Rating: 3 stars
Cover Rating: 5 stars (Love the illustrations!)
Genre: Middle Grade
Genre: Middle Grade
Publication Date: August 30, 2011
Publisher: Balzer + Bray
Page Count: 541 p.
Add it: Goodreads
Prue is not entirely sure what is going on, but she knows one thing for sure. Her brother was abducted by crows, brought to the Impassable Wilderness and she has to get him back. She also, can not let her parents know that he is missing. Of course a rescue mission into the forest is not an easy task, but luckily Prue has help whether she wants it or not. Curtis sees Prue sneaking out into the woods and decides to follow her. They've both heard terrible stories about the fate that awaits those who dare enter the Wilderness, but they are not at all prepared for what they find there. Before they hardly even get inside, they are separated and both have to find a way back together to find Prue's brother.
So I'm not entirely sure this can really be considered a Middle Grade novel. I mean, it has a certain quirkiness like The Mysterious Benedict Society and The Incorrigible Children of Ashton Place, but some things just don't work. One thing that I didn't love was the vocabulary. So many words I had never seen before, it seemed like someone had too much fun with a thesaurus. I mean vacillating, I have never seen that word, and I'm a pretty avid reader, so... Another thing, is it seemed a little too Portland-y for me. Clearly not all people are like that, but it had this sort of hipster quirk to it that I was just like, huh? Prue acts like a weird thrift store loving adult more so than a young girl. It just didn't really work with me especially on top of the vocabulary. Also, why is this story so dang long? I feel like there were a lot of things that were just put in to beef the book up. At times, it was a bit boring. The story itself was interesting and adventurous, but entirely too long. I don't mind long novels, but I need enough story instead of just filler pages.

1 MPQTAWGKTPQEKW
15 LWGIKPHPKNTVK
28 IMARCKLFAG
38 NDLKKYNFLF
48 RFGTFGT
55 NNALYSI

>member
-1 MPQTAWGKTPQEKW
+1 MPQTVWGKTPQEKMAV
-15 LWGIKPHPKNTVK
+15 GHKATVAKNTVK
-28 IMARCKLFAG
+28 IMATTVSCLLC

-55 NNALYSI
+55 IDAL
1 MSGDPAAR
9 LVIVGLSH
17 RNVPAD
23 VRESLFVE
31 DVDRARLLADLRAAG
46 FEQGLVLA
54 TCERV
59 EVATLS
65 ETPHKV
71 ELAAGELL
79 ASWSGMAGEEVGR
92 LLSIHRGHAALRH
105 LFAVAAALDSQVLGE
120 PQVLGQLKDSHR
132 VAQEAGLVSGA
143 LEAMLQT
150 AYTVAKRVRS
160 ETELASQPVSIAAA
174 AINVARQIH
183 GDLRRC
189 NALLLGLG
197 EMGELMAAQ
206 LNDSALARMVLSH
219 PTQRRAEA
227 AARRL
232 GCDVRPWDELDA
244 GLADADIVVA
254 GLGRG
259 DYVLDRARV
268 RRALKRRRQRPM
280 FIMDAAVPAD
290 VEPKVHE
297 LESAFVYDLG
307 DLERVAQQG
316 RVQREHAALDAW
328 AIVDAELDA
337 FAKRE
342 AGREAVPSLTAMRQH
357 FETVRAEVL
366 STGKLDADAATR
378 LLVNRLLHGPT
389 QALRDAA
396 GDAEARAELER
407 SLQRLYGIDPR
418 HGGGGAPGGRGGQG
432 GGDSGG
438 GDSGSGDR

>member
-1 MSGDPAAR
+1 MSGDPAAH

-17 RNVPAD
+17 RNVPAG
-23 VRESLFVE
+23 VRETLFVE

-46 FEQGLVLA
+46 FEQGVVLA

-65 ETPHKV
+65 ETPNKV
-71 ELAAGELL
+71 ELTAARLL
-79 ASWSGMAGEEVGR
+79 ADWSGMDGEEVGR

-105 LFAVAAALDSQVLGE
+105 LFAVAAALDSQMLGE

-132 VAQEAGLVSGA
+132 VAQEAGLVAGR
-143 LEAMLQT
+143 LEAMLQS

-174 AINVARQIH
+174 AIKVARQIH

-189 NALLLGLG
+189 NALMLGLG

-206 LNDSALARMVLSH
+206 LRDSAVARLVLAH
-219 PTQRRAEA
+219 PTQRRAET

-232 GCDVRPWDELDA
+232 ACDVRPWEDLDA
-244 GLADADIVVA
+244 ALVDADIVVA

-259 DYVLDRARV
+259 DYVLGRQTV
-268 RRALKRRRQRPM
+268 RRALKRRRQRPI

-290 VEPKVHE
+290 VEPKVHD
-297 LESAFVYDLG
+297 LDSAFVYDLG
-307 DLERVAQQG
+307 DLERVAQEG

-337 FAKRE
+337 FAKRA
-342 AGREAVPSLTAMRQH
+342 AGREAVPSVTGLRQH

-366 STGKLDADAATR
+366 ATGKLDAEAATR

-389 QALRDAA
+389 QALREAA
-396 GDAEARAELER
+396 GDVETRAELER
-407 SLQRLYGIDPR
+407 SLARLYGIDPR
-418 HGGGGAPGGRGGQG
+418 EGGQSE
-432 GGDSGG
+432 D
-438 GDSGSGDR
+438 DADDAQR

I did love the illustration. Carson Ellis also illustrates the Mysterious Benedict Society and Lemony Snicket books. They are just really great. I was a bit surprised how much I did enjoy the story. Animals that can talk sometimes put me off, especially if they don't all talk. Like the horses in Wildwood didn't talk, but were ridden around, where as most of the other creatures did. If you want to give this one a try definitely do, but I can't say that I would recommend this to Middle Grade readers, just because it seems to be written more for quirky adults.
"How five crows managed to lift a twenty-pound baby boy into the air was beyond Prue, but that was certainly the least of her worries."
"As she walked, she breathed a quick benediction to the patron saint of sleuthing. 'Nancy Drew,' she whispered, ' be with me now.'"